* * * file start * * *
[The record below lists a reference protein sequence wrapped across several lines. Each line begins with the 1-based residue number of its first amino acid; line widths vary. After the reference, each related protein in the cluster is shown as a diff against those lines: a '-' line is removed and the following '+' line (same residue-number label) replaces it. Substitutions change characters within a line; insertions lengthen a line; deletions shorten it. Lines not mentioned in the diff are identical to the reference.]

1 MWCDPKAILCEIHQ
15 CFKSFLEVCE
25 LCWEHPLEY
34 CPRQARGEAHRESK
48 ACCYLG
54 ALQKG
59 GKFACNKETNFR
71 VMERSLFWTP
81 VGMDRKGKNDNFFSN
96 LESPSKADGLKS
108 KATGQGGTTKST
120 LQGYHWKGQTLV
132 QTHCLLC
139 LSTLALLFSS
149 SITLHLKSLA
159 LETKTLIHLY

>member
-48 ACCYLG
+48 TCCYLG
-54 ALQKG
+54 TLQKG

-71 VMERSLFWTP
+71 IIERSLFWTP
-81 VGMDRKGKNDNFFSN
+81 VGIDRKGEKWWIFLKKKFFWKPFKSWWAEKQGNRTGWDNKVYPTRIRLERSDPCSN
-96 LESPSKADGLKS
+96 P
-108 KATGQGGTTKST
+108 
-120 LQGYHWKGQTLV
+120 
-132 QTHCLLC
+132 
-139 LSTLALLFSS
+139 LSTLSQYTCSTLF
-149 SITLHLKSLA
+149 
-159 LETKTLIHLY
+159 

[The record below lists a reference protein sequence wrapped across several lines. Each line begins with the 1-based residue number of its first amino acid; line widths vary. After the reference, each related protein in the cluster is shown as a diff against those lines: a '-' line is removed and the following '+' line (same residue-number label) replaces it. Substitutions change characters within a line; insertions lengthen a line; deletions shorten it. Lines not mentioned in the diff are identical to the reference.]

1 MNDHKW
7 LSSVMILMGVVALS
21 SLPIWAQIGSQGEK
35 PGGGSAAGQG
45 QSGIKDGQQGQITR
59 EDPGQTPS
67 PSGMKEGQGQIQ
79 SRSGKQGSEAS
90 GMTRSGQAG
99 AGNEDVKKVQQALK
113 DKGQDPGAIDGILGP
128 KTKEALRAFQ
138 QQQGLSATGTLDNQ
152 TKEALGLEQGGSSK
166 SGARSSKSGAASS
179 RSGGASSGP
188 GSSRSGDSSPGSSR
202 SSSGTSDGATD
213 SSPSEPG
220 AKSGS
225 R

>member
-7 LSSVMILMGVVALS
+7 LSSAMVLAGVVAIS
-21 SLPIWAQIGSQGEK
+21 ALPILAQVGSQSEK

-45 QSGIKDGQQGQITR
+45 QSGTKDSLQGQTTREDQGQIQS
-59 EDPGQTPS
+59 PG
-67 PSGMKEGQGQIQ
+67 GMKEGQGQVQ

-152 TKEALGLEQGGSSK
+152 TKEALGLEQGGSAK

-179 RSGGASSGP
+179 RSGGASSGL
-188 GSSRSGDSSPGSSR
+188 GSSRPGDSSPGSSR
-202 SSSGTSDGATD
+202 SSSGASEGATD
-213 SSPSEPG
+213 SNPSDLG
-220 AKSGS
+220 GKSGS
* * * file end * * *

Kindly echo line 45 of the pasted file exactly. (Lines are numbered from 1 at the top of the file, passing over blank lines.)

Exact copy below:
35 PGGGSAAGQG